Within sharia, some crimes are known as hudud, for which there are specific penalties specified by Islam. For example, according to some interpretations, adultery is punished by stoning, fornication and the consumption of alcohol by lashing, and theft by the amputation of limbs. The adoption and demand for sharia in the legal system of nations with significant Georgetown application essays-minorities is an active topic of international debate. There are also a few countries that outright ban sharia law, or restrict it in some form or another.
Sharia law in this article means the moral code and religious law of Islam. The legal systems of Muslim countries may be grouped as: mixed systems, classical sharia systems, and secular systems. Classical sharia systems are those where sharia plays a dominant role and is present in most areas of a nation’s legal system. Iran, Saudi Arabia and Sudan are examples of classical sharia systems.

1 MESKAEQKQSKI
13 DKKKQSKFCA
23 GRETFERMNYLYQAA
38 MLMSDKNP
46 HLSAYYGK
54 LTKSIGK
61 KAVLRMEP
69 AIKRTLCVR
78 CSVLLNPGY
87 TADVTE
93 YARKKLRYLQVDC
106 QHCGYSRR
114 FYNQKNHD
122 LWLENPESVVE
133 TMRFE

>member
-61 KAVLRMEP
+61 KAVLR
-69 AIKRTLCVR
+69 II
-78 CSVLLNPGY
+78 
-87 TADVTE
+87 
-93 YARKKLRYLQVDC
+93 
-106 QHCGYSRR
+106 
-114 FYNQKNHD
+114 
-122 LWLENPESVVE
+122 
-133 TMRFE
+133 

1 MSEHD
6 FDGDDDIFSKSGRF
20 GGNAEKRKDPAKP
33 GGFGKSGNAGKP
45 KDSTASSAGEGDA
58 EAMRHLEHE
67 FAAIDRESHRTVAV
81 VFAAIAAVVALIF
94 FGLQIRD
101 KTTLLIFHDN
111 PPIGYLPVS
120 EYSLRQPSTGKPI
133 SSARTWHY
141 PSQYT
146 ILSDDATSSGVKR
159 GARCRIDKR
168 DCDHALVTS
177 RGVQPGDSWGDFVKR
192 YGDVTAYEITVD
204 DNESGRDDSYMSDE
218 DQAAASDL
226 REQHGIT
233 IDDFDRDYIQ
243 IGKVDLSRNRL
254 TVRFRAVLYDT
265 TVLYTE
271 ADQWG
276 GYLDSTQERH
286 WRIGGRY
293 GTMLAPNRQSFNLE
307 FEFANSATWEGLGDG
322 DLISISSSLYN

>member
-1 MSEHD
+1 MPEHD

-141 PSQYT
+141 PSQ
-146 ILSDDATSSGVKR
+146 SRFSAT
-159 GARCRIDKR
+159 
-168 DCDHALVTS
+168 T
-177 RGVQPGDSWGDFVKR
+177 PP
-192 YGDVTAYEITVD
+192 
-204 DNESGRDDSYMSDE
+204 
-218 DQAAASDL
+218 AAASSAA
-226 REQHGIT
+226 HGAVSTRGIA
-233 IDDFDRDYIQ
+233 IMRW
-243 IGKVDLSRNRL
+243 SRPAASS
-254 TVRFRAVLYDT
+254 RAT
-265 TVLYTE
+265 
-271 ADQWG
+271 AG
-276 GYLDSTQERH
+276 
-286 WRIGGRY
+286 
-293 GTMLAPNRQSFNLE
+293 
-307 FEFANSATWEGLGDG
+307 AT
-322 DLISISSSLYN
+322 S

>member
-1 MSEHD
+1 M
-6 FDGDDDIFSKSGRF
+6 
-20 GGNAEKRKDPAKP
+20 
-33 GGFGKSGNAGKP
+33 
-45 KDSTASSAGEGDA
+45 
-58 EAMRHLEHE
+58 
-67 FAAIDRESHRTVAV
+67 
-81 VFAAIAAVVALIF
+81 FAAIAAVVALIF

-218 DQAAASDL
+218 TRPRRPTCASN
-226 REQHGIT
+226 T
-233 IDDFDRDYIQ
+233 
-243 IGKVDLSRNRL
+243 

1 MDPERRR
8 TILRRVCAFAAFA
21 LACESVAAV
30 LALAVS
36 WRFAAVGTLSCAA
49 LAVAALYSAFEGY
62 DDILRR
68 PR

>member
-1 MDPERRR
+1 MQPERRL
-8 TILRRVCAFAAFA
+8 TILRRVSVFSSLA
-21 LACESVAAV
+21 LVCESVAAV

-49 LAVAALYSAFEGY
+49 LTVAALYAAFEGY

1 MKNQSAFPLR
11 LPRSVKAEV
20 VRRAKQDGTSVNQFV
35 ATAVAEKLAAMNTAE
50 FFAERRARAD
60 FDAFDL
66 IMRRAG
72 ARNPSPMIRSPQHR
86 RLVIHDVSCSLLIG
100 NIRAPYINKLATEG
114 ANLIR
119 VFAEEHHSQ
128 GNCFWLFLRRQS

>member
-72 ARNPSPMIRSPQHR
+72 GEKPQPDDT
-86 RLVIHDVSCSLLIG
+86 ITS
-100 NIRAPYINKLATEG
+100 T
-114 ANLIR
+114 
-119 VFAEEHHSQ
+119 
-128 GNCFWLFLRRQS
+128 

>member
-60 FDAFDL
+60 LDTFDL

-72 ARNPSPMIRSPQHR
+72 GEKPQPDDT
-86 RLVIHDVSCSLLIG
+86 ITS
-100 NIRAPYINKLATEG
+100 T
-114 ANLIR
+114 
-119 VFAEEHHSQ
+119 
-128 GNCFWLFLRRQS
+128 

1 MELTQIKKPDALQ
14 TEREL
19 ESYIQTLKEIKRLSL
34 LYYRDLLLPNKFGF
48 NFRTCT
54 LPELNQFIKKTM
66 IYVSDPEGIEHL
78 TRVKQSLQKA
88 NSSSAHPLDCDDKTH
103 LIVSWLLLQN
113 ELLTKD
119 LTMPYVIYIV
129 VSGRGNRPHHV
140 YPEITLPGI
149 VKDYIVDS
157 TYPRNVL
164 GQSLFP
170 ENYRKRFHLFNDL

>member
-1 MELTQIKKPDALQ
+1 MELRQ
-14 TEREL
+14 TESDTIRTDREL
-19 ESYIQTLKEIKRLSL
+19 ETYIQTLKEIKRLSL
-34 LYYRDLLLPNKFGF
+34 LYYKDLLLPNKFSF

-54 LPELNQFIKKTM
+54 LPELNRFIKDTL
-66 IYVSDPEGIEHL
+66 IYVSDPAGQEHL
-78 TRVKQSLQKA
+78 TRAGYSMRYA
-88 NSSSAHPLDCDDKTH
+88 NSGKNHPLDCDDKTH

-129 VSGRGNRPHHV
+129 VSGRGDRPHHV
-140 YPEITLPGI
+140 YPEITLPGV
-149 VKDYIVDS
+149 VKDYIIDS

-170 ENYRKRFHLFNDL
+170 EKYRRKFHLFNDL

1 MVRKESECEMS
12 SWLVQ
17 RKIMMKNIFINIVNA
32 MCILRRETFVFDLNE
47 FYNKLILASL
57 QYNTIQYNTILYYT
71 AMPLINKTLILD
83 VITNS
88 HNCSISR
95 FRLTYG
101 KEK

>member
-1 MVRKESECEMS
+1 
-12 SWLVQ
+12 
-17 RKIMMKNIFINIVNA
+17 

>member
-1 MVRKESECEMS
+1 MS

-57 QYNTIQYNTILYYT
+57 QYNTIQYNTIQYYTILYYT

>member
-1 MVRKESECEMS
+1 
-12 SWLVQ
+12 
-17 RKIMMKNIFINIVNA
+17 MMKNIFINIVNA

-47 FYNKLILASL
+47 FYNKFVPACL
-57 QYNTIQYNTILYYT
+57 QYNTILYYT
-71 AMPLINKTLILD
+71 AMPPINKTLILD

Secular systems are those where sharia plays no role in the nation’s legal system. Turkey is an example of a Muslim-majority nation with a secular system. Mixed systems are those where sharia is not dominant, but plays a significant role in one or more areas of the nation’s legal system. This is observed in majority of Muslim nations. Countries and members of the Organisation of Islamic Cooperation where sharia plays no official role in the judicial system. Countries where sharia applies in full, covering personal status issues as well as criminal proceedings.
Countries with regional variations in the application of sharia. Countries where Muslims can choose to have their cases heard under Islamic law or secular law. Countries where a small amount of Islamic law is mandatory in personal cases. Countries where Islamic law applies only for a particular form of Muslims. Countries where Islamic law not only applies in full but to non-Muslims too.